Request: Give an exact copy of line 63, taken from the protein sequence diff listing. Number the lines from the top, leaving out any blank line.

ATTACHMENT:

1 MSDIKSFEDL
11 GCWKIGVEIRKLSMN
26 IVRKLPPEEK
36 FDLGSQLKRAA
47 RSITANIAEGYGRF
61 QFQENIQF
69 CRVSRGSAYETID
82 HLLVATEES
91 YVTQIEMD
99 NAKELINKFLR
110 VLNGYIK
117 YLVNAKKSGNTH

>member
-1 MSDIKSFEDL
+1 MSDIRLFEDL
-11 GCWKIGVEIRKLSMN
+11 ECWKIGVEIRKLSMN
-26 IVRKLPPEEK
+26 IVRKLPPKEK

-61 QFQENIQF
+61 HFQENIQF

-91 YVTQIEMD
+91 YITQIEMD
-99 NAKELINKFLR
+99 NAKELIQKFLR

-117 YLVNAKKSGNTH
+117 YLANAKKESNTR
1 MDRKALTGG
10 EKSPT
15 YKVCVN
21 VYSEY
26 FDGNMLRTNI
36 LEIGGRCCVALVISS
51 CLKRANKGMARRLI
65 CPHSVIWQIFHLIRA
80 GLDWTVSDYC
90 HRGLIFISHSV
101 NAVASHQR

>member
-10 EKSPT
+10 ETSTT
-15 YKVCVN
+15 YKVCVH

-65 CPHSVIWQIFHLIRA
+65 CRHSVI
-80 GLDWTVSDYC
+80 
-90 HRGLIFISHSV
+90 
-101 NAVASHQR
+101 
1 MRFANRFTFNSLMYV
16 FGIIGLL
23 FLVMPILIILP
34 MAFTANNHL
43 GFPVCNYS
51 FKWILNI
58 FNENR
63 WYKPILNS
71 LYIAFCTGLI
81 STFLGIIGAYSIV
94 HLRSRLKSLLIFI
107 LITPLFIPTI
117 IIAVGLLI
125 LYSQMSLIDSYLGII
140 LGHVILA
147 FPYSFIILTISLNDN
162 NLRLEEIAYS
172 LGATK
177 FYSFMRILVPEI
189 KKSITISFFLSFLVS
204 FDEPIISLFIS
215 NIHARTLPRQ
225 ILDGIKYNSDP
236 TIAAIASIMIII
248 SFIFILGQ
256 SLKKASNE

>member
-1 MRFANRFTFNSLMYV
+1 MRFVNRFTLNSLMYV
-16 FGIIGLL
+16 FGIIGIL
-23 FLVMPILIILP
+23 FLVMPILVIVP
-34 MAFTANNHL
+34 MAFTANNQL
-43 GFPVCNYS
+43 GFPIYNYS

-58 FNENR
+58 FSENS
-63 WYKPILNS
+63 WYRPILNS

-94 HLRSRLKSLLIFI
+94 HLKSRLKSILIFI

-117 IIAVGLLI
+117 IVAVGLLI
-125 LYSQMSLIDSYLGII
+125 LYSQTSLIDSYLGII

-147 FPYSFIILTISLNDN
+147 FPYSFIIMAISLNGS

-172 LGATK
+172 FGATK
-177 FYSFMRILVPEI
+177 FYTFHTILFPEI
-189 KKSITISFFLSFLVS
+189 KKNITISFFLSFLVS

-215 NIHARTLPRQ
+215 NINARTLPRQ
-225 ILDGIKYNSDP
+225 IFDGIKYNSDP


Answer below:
107 LITPLFIPTI